Sponsored by IMG

Friday, May 18, 2012

Stanford Men's Upset of Kentucky Ends with Default

©Colette Lewis 2012--
Athens, GA--

The third round match between the No. 6 seeds Kentucky and No. 11 Stanford started well for the Wildcats, but it ended badly, with Tom Jomby being defaulted at the end of his match with John Morrissey at line 4 to give the Cardinal a 4-1 victory and a place in Sunday's quarterfinals.

Kentucky won the doubles point without much resistance from Stanford,  earning wins at 1 and 3, but when the singles began, an entirely different story unfolded, with Stanford taking charge by winning first sets in all six matches.

Bradley Klahn's 6-1, 6-2 win over Eric Quigley at 1--only Quigley's second loss in a dual match this year--brought Stanford even, and Ryan Thacher made it 2-1 with a victory over Alex Musialek at 2.  Daniel Ho took a three-set win over Alejandro Gomez at 5 to get Stanford within 1 point of their second win over Kentucky this year, but the Wildcats had extended the matches at 3, 4, and 6 to a third set.

Jomby's behavior in his match with Morrissey had already put him in a hole in the third set, when he received a point penalty and then a game penalty to give Morrissey an early lead.  Jomby fought back, but Morrissey was serving for the match at 5-4 in the third set when he earned a match point at 40-30.  Morrissey's first serve was long, and Jomby slapped the serve away. It hit the umbrella of the chair umpire, who determined that Jomby had intentionally sent the ball in her direction.  Jomby pleaded his case, but the chair umpire called the assistant referee to the court, and he consulted with two members of the NCAA tournament committee. A few moments later, Morrissey was awarded the match by a score of 6-1, 3-6, 5-4, default.  The committee issued the following statement regarding the default:

The chair umpire said factually that the player intentionally hit the ball at the umpire. The student-athlete had already been assessed a point and game penalty earlier in the match. The umpire recommended imposing the next point penalty, which was the default. The referee, as a matter of law, ruled that hitting a ball at the umpire is at least a code violation and since the next code violation was default, the match was over.

Kentucky head coach Dennis Emery wasn't watching at the time, and although he consulted with the assistant referee, he wasn't sure exactly what had happened.

"It's unfortunate for it to end that way," said Emery. "We put ourselves in a position where the official could determine the outcome of the match.  It's pretty simple, you don't ever do that."

Klahn, who was watching the remaining three matches with his teammates and members of the women's team, also was mystified by the conclusion, but pleased to see his team season continue.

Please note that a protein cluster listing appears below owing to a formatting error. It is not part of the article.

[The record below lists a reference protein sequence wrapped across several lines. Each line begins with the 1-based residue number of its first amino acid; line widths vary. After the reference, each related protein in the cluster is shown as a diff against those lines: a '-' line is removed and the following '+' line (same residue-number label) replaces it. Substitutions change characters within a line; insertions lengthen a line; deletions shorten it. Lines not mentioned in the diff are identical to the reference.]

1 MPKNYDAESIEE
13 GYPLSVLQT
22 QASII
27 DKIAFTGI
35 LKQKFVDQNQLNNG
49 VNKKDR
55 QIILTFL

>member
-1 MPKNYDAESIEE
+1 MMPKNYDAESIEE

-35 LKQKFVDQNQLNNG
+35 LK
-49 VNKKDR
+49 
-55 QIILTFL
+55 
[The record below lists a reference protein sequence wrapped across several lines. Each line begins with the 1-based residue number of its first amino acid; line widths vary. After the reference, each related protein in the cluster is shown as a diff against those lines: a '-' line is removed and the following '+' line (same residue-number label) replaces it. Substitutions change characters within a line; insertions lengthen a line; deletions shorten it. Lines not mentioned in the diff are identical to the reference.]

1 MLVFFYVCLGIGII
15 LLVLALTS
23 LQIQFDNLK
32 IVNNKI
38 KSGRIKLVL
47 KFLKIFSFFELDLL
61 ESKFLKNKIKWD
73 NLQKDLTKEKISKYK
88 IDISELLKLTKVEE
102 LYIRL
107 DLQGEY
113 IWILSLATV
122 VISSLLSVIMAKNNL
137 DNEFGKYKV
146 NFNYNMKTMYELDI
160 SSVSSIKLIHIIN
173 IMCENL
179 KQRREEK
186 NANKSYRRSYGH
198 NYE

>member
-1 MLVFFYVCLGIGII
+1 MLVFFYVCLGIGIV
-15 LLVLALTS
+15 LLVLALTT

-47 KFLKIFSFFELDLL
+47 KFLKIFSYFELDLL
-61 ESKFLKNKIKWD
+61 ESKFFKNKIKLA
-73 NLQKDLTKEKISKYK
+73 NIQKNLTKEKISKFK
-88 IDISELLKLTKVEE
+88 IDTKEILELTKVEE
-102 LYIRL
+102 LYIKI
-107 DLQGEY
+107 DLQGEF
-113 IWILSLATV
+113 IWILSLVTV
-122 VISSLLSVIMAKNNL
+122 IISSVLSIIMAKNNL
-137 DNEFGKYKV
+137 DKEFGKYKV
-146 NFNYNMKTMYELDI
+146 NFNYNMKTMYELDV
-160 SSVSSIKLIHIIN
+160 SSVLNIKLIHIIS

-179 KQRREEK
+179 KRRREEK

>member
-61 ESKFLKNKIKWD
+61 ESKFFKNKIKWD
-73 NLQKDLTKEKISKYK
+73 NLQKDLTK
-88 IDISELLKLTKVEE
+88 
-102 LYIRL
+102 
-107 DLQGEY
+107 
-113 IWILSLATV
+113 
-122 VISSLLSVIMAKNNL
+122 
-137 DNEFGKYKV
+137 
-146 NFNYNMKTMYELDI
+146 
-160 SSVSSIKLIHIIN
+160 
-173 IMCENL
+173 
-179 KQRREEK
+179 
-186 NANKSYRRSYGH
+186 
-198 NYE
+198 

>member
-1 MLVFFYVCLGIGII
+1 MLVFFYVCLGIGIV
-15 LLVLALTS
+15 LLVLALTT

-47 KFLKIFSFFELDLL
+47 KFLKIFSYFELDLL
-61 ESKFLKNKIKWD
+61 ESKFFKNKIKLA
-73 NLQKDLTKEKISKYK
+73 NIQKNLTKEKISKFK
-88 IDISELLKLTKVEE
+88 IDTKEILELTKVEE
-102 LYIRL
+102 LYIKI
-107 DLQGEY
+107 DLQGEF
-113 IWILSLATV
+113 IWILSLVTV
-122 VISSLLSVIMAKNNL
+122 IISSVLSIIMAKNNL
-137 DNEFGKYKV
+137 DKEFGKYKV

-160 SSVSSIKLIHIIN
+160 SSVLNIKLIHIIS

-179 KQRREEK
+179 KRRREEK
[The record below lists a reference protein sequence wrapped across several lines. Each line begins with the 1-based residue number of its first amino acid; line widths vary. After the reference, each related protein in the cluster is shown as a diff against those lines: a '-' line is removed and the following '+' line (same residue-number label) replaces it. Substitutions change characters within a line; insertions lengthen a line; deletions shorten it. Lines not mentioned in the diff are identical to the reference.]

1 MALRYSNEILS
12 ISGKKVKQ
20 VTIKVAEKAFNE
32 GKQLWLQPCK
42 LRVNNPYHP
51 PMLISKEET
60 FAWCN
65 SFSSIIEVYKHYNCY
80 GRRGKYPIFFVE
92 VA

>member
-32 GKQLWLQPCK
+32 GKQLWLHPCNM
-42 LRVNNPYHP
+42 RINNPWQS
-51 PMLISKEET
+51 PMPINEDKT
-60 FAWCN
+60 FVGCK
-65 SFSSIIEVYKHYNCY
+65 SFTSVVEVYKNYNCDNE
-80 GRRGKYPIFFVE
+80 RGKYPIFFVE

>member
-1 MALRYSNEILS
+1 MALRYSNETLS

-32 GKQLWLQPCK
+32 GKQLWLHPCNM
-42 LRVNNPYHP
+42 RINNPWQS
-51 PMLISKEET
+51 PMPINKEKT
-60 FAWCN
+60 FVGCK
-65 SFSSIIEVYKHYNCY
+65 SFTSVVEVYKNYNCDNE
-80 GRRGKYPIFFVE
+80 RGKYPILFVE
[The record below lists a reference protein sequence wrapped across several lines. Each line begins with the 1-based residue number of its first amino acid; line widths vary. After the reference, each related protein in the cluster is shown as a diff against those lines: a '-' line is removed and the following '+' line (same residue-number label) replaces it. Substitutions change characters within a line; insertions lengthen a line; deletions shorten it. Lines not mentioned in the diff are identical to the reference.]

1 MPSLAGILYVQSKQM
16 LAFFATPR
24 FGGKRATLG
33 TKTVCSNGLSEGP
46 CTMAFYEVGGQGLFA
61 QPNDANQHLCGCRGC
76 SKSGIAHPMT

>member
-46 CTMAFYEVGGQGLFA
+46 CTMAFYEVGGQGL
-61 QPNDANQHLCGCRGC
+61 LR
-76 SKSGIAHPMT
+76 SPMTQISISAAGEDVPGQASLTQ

"It's unfortunate the match had to end like that," said the senior, who won the NCAA singles title here in 2010. "I wasn't paying that much attention, so I don't know any specifics. You never want a match to end like that, even though I'm happy we won.

"We came out very strong in singles.  Kentucky really came at us in the doubles, put up a quick point before we even got going, but I was happy with the way guys responded. Looking up at that scoreboard and seeing six first sets certainly relaxes you a little bit. Not to the sense in taking your foot off the gas, but it's nice to see the teamwork showing up."

Stanford coach John Whitlinger expected Kentucky would mount a challenge even as his team posted first set after first set.

"Kentucky is a great team," said Whitlinger. "They beat Georgia here and we had a good match with them at the Indoor. They knew us and we knew them. We went back in after the doubles, which wasn't close, and we got them focused, and I told them to try to find that next gear, the one you don't think you have.  You find it and let's go with it, and obviously the guys did. I can't say enough about how we competed."

Stanford will take on Virginia in Sunday's quarterfinals, another rematch from the Team Indoor, which Virginia won 4-1.

"Virginia's been perennial for a while now, and we have a lot of respect for them," said Whitlinger. "They are very solid from top to bottom and their doubles is good. We're just going to go out to practice tomorrow, get some plans together and see what happens on Sunday."

#11 STANFORD (20-8) def. #6 KENTUCKY (28-6), 4-1 - McWhorter Courts
Head Coaches:  Dennis Emery (KENTUCKY) and John Whitlinger (STANFORD)
Doubles (Order of finish: 3,1)        
1.       #7 Panav Jha/Eric Quigley (KENTUCKY) def. Denis Lin/Ryan Thacher (STANFORD), 8-2
2.       #38 Alex Musialek/Anthony Rossi (KENTUCKY) vs. Bradley Klahn/John Morrissey (STANFORD), 4-5, unfinished
3.       Alejandro Gomez/Tom Jomby (KENTUCKY) def. Jamin Ball/Matt Kandath (STANFORD), 8-2

Singles (Order of finish: 1,2,5,4*)     
1.       #36 Bradley Klahn (STANFORD) def. #3 Eric Quigley (KENTUCKY), 6-1, 6-2   
2.       #29 Ryan Thacher (STANFORD) def. #15 Alex Musialek (KENTUCKY), 6-1, 7-5  
3.       Matt Kandath (STANFORD) vs. #22 Anthony Rossi (KENTUCKY), 6-3, 3-6, 5-4, unfinished
4.       John Morrissey (STANFORD) def. #80 Tom Jomby (KENTUCKY), 6-1, 3-6, 5-4, default
5.       Daniel Ho (STANFORD) def. #111 Alejandro Gomez (KENTUCKY), 6-3, 2-6, 6-4
6.       Robert Stineman (STANFORD) vs. Grant Roberts (KENTUCKY), 6-3, 4-6, 1-1, unfinished


Austin said...

I feel bad Quigley ended such a fantastic career with a complete no-show, but no one feel bad for Jomby. Of all the college tennis matches I have seen, he EASILY is in the running for worst on-court antics.